There is a huge amount of education required in order to curb illegal charter, not least among the FAA, but to their credit it is beginning to take steps said David Norton, managing partner, Shackelford, Bowen, McKinley & Norton, LLP. Addressing CJI Global panel, The Battle Against Illegal Charter, Norton told delegates there is a cognition amongst the heads of FAA and they are beginning to educate their inspectors in recognising illegal charter.
Norton said: “There is huge amount of educational effort that needs to go across the FAA and to their credit they’re trying to do that and there is a openness there. Now the problem is, we talk about poking the bear. We are poking the bear a little bit so there are some inspectors who look and if they see the word lease they think its automatically an illegal charter well that’s a problem too because there are very valid ways to do this correctly.”
The goal is not to curb those who are operating correctly, Norton said: “The goal is to get everybody in the right lane and I think that moves to both the charter industry and business aviation also. So that’s a part of this ongoing dialogue to make sure we make those distinctions.”
Education on illegal charter does not stop with regulatory authorities. According to Ryan Waguespack, vice president of aircraft management, National Air Transport Association (NATA) he will be joining with FAA and underwriters later this month to further discuss the complexities of the issue.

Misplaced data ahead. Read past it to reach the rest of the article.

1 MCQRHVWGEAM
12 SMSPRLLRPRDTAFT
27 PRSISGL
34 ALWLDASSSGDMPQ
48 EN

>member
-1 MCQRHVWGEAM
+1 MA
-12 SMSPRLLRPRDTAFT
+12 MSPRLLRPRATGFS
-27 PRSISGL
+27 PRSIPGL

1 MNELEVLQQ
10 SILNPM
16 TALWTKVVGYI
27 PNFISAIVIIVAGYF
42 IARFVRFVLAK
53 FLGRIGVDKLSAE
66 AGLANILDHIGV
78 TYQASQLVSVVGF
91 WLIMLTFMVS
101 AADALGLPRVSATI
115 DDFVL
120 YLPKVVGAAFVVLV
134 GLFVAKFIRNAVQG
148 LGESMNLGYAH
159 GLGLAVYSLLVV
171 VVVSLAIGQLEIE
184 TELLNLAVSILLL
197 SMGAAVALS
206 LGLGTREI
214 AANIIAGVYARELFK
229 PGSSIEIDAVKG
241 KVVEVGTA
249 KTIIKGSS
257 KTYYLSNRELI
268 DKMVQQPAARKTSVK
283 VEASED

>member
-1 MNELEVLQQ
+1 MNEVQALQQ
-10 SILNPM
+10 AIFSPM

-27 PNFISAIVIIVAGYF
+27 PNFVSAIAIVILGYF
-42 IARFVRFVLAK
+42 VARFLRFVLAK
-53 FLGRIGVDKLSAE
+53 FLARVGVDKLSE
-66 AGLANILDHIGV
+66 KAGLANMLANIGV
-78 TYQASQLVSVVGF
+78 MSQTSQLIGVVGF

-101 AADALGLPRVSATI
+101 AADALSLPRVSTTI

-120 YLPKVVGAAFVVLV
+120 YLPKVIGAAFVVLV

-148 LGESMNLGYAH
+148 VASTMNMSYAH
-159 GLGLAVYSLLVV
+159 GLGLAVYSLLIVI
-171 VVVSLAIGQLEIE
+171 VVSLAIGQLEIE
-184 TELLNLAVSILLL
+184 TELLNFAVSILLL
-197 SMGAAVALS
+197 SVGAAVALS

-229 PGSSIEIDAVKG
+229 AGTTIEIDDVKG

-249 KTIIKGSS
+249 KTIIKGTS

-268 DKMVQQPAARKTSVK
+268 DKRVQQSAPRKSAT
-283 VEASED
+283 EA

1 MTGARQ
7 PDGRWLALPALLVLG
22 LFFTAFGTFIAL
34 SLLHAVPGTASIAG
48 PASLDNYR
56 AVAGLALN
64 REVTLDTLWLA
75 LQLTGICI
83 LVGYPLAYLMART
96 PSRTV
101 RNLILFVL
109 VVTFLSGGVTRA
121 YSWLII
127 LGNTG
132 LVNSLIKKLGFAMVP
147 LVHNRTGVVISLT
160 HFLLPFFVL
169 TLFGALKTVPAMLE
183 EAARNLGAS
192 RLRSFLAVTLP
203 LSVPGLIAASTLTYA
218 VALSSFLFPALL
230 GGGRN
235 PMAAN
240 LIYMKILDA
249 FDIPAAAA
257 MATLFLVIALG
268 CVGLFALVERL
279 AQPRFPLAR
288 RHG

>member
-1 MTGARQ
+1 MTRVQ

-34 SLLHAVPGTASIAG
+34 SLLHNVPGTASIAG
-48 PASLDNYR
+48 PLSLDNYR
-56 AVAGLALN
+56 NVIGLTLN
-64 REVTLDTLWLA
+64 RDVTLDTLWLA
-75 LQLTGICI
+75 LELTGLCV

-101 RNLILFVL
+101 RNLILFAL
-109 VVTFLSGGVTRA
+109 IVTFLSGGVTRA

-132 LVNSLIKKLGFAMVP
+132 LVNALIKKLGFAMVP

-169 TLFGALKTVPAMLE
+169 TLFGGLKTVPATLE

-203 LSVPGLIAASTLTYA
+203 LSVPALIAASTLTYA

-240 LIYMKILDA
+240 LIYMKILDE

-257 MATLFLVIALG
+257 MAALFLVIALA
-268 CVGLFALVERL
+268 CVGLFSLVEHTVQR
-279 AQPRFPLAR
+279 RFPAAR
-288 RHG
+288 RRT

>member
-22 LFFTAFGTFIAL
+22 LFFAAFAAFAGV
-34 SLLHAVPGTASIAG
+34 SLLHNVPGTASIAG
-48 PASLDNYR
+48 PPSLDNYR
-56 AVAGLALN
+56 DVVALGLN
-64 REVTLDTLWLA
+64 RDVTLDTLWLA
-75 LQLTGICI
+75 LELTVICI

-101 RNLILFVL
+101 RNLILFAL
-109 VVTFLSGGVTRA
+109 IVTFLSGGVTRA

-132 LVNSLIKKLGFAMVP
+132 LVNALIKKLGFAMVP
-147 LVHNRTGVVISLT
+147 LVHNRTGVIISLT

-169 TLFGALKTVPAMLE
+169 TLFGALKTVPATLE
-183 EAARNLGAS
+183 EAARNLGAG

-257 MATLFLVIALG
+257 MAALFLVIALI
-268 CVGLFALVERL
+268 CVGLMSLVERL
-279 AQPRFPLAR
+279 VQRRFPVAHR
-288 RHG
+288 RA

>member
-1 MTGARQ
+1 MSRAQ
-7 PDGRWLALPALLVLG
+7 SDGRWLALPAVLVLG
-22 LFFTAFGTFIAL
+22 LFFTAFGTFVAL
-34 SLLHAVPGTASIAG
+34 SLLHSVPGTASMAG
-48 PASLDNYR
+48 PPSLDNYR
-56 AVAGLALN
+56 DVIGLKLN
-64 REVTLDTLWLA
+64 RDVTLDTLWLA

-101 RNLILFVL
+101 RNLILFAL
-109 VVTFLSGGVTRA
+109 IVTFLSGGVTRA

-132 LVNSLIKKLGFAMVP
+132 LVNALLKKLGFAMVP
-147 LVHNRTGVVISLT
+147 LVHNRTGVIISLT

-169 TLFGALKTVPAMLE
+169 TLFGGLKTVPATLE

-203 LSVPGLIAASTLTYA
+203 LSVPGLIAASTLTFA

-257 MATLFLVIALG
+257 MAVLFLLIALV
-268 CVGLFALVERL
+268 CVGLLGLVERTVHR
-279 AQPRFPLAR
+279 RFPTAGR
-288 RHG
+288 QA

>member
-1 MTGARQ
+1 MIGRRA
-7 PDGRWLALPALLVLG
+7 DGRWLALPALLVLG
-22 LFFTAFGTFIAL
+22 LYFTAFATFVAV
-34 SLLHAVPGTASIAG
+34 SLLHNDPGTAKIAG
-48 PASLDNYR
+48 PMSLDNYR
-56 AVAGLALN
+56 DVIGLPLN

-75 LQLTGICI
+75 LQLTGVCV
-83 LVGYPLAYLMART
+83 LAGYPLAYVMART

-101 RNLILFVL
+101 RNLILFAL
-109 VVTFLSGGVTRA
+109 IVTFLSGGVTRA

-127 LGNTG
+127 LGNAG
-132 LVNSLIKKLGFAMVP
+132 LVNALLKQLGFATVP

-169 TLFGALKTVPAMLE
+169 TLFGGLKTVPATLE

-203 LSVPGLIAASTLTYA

Waguespack said: “Insurance underwriters have all said now we are starting to see these leases and are hitting the brakes. So we are running an educational programme with eight underwriters to work through those details.”
Focusing on insurance, Dave Edwards, CEO, Air Charter Association, said the one question he always ask insurers is “how many times do you get called by the owner or operator and told I am leasing my aircraft today?”. Edwards explained: “There are aircraft that are leased every other day so presumably you must get a hundred phone calls a year. And almost universally the answer is never get a phone call. So these aircraft aren’t operating within the terms of their insurance.”